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COLUMN: Skating Past Our Real Heroes

Sports Editor

Published: Monday, January 28, 2013

Updated: Monday, January 28, 2013 01:01


Two defining statues adorn the Boston College campus. 

One simultaneously shows aggressive, dynamic introspection in unison with desperate self-sacrifice. It is 10 feet tall, larger than life, and its bronze frame is displayed above a five foot platform. It is surrounded by classrooms.

The other shows a fleeting “Hail Mary.” The moment depicted doesn’t even have enough time to be full of grace. There is desperation here too, but it isn’t sacrificial. The desperation is for six points on a scoreboard. Desperation for a mark in a win column. Desperation for a relative miracle on a Miami field. It is a debatably life sized six-feet tall, but this bronze frame has no platform. It stands before a stadium.

Soon, there will be calls for a third statue to join St. Ignatius and Doug Flutie. It won’t be an inspiring professor or an influential administrator or a  deserving faculty member joining the famous quarterback and the founding Jesuit. It won’t be a president or a social activist or a second saint. 

It will be another man like Flutie, with records and trophies and awards. It will be a great man, but a man known for his greatness because of his domain. A man celebrated because his greatness occurred on a bench behind the ice.

After the coach’s time at BC comes to an end, maybe even before, alumni and administrators will inevitably push for a bronzed Jerry York on the Heights. Perhaps on the opposite side of Flutie, dressed in suit and tie with a stoic look lacking any desperation, because when has the legendary men’s hockey coach ever been remembered for desperation? There will be trophies around him, because there have to be. His unmatchable win total will be carved somewhere in the bronze. 

He will, of course, fight it, unless every single one of his players and assistants is included, but no one will listen.

There won’t be a platform and this bronze won’t be larger than life, the gradeur won’t go that far, but there will be a message. The same message that ran on the banner tracking his road to the winningest coach in college hockey history.

“In York We Trust.”

Not God, but York. Fans and alumni will turn York into a statue and into God. Not even a god, but God. 

It will be an extension of the growing hero worship in sports that proved yet again to be dangerous last week with the revelations of Manti Te’o and Lance Armstrong’s lies, and I am as guilty of it as anyone. The danger doesn’t just come from the potential to mistake the truth, though. The danger is in who gets overlooked.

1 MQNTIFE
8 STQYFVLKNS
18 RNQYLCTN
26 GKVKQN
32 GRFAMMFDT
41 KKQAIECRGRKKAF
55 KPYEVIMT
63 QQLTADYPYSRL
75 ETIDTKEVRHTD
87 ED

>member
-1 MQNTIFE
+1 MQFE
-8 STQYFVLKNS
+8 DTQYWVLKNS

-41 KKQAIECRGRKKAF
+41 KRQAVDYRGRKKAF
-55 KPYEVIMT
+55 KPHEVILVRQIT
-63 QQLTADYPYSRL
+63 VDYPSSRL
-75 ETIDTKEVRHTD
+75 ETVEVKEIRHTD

I met Armstrong once, at a charity event when I was eight or nine. I looked up at him with wide eyes and failed to get out any words. I thought he was God, or as close to God as a human could get, because I was told he was a great man that also dominated his sport. The latter was always more important than the former.

I’ve only ever admired a small number of people in my life, and a majority of them have been athletes or coaches. After Armstrong, I thought Vince Young was God. A few years later, I thought Kevin Durant was God. It didn’t matter that I was getting older, I couldn’t rationally separate their athletic accomplishments from how I saw them as people.

There are people that I talk to every day who are as humble as Durant, but they don’t have his jumpshot. I didn’t watch any of them, like Young, bounce USC tacklers away like pinballs on the way to a national championship. There were no glowing columns or uplifting features written about them for me to read.

And there won’t be any statues. Not for them, or for another great man like Rev. Michael Himes, or for any of the other incredible men and women who have touched this campus. The athletes will outnumber the saint two to one.

These athletes and these coaches aren’t any more heroic than anyone else. Most of them know it. Some of them don’t. But a lot of them understand it better than the rest of us do. 

I sat across from Luke Kuechly at media days last year and, week after week, was constantly stunned by how good a person he seemed to be. And even though I still believe he is, the only reason I was stunned was because he also went out on Saturdays and tackled like a monster.

Now, after Te’o, Armstrong and the other downfalls in sports, I’ve started to separate touchdowns from character, highlights from heroism, and wins from Godliness. We will separate athletes from gods in this section. It’s unfair to them, and it’s unfair to our readers.

And when the push for the bronzed York comes, the question shouldn’t be whether or not York deserves it, because he does. The question shouldn’t be whether or not BC will ever come to regret it, because that shouldn’t be a concern.

 The question should be whether or not the next statue should really go to another sports figure. 

If the answer is yes, I don’t envy that sculptor. It’s going to take a lifetime to build those hundreds of extra statues displaying York’s players and assistants behind him. 

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